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Breastfeeding Problem: It’s a Strike!

Posted: Breastfeeding » Problems | October 1st, 2004



By Anna Stewart

He lay on my belly, wet and squirming. My just-born baby snorted and lay quietly. Then he started to scoot up my belly. His mouth was open and his head bobbed back and forth. He was not thinking, he was doing. My baby was looking for my breast. For the first time in his life, he was hungry. I had never nursed before and neither had he. It is a natural process, but most of us need a little help the first time. With a healthy, alert baby and a motivated mom, breastfeeding is usually very successful.

But what do you do if your baby decides to stop nursing? What if your baby goes on strike?

Start right
Most hospitals offer a lactation consultant to help get you and you baby started right. It’s helpful to remember that both you and your baby have to learn how to nurse together. Practice as much as you can before you leave the hospital. If you have your baby at home, most midwives can help you get started, but if you have any difficulties don’t hesitate to contact a lactation consultant. Registered lactation consultations can be found through www.ilca.org or www.iblce.org.

Darcy Kamin, a registered nurse and lactation consultant, encourages new mothers to plan to nest the first two weeks. “I tell them to NEST: nurse, eat, sleep and talk,” she says. “Take cues from your baby and your nipples about how things are going. If you suspect something is wrong, get help sooner rather than later.”

It will reduce your anxiety if you have some help the first few postpartum weeks. But you don’t need people to come and hold the baby while you go do things; you need to develop your relationship with your baby. Instead, you need people to shop and cook, pick up older kids, walk the dog, water the plants or put a fresh bouquet of flowers next to your bed. It’s not a sign of weakness or an indicator that you are failing at motherhood to ask for help. We all need help sometimes — and just remember, you’d be glad to bring a meal to one of your friends. Allow them the same courtesy.

Nursing is natural but not always easy
Most of us have heard about the benefits of breastfeeding. It provides optimal, easily digestible nutrition. Breastfed babies have fewer illness the first year as well as fewer problems with allergies or constipation. Breastfeeding is safe, economical and convenient. For mothers, it can help burn off the extra pregnancy weight, decrease the incidence of breast cancer and encourage rest periods during the day. Best of all, nursing brings a mother and her baby together often, encouraging nurturing and intimacy.

Breastfeeding takes dedication, commitment and energy — but then, so does parenting. Nursing is natural, but it’s not always easy. Some babies have difficulty learning how to properly latch on. Others may have low muscle tone or be too weak or tired to get a good latch. Some mothers tense up and become anxious or uncomfortable which the baby can sense. Give yourself and your baby time to learn, to practice and to grow. After the first three weeks, it gets easier for both of you!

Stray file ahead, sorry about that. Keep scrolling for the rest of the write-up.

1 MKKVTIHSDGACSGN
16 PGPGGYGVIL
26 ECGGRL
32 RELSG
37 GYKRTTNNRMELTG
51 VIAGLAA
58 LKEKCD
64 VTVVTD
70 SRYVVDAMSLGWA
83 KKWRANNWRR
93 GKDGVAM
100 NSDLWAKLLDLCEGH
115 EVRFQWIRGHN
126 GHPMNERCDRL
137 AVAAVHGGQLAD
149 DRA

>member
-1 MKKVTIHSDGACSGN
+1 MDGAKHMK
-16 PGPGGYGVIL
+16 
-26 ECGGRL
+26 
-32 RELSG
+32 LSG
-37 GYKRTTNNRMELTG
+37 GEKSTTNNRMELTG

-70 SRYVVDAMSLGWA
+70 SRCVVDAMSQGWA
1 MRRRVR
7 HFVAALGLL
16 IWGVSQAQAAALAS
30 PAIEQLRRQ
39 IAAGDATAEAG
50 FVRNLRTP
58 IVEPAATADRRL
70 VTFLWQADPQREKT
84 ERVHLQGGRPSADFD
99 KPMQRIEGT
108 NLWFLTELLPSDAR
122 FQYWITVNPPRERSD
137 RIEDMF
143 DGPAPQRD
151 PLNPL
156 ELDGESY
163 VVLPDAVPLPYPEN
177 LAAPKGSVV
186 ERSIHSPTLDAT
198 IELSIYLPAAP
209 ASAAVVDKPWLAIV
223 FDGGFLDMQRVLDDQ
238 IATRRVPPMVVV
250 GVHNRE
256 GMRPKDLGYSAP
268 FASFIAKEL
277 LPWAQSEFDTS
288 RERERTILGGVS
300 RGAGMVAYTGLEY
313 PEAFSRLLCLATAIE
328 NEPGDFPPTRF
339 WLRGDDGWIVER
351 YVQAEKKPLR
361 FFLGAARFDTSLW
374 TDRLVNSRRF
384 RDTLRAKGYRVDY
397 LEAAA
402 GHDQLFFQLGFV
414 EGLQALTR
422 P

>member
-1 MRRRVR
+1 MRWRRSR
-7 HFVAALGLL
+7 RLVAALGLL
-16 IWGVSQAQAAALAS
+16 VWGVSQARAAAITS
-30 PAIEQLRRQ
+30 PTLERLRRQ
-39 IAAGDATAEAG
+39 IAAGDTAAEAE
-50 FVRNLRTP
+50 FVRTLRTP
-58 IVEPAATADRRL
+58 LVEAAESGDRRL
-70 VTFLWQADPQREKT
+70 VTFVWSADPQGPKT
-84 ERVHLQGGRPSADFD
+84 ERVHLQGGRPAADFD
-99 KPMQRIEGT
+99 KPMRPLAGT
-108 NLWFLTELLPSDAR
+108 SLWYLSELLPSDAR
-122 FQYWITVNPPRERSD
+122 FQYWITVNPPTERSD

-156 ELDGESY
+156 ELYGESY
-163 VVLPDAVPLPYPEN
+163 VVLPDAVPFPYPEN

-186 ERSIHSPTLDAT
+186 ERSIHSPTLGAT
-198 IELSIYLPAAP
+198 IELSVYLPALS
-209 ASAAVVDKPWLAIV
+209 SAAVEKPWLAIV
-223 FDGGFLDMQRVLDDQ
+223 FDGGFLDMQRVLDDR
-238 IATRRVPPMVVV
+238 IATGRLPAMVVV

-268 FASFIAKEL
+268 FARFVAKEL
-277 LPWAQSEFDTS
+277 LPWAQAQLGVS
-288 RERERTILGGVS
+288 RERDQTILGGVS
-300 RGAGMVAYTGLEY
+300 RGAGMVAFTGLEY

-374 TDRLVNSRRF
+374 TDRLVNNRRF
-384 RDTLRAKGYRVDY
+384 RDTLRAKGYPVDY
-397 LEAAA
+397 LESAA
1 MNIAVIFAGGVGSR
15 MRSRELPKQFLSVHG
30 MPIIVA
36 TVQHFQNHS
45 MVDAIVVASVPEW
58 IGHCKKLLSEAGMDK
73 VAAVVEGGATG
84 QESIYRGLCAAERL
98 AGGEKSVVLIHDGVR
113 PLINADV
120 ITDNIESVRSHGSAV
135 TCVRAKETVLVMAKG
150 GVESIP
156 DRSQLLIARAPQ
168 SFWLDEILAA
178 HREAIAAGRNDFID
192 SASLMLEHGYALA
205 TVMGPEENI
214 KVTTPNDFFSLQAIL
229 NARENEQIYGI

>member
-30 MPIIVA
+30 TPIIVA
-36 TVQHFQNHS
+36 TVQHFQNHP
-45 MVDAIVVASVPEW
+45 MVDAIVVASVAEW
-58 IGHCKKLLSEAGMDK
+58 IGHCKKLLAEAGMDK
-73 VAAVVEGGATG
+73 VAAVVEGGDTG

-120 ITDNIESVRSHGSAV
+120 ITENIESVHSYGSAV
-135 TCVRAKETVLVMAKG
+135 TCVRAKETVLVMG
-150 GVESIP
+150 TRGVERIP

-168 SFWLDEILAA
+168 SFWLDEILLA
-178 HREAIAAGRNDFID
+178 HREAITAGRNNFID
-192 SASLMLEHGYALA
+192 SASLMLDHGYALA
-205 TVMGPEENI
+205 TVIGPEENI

Cry if you want to
Not being able to feed your baby makes mothers feel like failures. It’s horrible to feel that you can’t feed your infant. The first thing Kamin tells moms whose babies are on strike is to have a good cry. You need the release. The second thing she tells them is that they are not bad mothers. She shows them how they are being good mothers: they are holding their babies, trying hard to nurse them, talking to them and calling for help.

There are some specific strategies you can try for a baby who’s staging a nursing strike.

Express some milk and give your baby the milk in a bottle. Give him just enough to get him interested, then quickly switch to your breast. It works best if you hold the baby in a nursing position while giving him the bottle (you may need an extra set of hands to do this).

Be more forceful about how you put your nipple into your baby’s mouth. Make it hard for her to reject it by filling her mouth with the nipple. Hold her firmly against your body and take a few deep breaths so your baby doesn’t feel you worry.

Call for professional help if you can’t get your baby to latch back on. Your baby can’t tell you what the problem is, but a good lactation consultant can help you solve it.

© Anna Stewart

Anna Stewart, B.A., C.M.T., C.H.T., mothers three young children, one with special needs. In her classes, workshops and services, she weaves her expertise as a professional writer, creative artist and student of rhythm dance. Anna offers a number of classes in the Boulder, Colorado, area. She can be reached at (303) 499-7681, [email protected] or see her web site at www.motherhands.com.

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